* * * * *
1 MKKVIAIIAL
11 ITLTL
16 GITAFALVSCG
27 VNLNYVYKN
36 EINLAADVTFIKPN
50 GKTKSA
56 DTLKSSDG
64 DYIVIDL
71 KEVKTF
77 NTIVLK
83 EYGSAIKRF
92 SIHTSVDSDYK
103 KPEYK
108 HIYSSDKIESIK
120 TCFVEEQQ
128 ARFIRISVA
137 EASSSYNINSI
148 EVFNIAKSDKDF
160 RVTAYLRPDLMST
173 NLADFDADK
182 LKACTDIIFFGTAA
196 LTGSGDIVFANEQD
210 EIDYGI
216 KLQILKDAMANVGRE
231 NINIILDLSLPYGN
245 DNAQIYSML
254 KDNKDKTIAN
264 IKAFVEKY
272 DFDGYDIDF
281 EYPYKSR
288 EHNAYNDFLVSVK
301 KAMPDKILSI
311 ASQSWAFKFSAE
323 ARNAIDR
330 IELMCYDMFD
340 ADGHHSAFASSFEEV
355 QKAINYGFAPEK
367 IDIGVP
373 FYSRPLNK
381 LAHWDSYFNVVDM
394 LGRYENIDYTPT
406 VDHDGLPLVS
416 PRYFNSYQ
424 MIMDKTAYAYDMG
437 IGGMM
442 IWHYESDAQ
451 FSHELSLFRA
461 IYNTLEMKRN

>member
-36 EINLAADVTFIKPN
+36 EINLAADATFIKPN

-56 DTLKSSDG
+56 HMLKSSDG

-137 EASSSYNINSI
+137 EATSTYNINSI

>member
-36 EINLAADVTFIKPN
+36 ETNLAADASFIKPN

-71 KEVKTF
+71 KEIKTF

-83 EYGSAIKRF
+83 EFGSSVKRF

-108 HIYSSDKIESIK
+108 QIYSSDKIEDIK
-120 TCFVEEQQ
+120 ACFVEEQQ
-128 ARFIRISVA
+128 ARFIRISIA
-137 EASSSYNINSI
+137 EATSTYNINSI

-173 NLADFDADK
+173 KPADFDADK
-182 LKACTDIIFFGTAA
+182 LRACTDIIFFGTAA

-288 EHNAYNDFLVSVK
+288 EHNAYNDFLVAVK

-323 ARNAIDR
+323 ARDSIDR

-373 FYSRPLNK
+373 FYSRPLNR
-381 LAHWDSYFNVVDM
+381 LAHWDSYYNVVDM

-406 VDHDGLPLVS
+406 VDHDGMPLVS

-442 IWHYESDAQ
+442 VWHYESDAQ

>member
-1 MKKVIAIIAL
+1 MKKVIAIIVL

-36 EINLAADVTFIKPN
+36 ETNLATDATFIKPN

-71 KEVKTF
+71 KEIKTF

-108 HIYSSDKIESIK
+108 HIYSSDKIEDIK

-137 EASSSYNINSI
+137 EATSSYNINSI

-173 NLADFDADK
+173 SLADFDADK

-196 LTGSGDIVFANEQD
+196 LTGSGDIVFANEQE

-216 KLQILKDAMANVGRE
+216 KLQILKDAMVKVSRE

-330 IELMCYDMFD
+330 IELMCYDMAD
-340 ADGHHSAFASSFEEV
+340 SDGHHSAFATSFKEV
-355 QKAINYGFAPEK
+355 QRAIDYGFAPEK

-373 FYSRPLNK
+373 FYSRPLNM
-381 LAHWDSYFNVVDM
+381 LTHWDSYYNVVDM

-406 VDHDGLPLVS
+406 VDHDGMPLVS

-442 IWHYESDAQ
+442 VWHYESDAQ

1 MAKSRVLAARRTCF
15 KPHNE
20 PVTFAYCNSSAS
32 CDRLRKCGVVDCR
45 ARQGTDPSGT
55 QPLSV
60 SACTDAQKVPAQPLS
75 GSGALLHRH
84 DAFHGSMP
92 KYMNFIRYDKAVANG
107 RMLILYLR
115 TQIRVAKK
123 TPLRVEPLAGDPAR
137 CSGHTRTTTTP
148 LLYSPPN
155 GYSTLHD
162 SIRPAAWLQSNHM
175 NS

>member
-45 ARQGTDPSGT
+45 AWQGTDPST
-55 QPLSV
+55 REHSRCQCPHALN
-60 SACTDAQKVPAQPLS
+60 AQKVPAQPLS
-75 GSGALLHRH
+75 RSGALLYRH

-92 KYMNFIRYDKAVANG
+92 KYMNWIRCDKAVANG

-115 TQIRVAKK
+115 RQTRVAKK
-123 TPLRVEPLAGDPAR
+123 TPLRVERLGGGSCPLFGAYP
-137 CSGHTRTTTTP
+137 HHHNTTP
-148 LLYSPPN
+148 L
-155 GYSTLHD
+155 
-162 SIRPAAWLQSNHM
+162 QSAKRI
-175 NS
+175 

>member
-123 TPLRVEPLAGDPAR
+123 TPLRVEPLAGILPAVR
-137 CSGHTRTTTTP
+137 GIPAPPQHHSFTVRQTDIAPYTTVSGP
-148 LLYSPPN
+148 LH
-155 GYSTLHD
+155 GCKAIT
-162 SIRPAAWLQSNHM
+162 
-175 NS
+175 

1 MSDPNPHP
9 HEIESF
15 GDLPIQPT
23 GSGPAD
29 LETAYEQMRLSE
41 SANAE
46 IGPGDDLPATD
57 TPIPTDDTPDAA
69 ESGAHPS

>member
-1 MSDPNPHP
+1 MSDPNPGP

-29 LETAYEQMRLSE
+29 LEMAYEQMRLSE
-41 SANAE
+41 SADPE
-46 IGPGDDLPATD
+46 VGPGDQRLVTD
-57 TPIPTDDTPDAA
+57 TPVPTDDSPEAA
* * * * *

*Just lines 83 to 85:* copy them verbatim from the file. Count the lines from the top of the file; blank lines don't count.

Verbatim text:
-406 VDHDGLPLVS
+406 VDHDGMPLVS

-442 IWHYESDAQ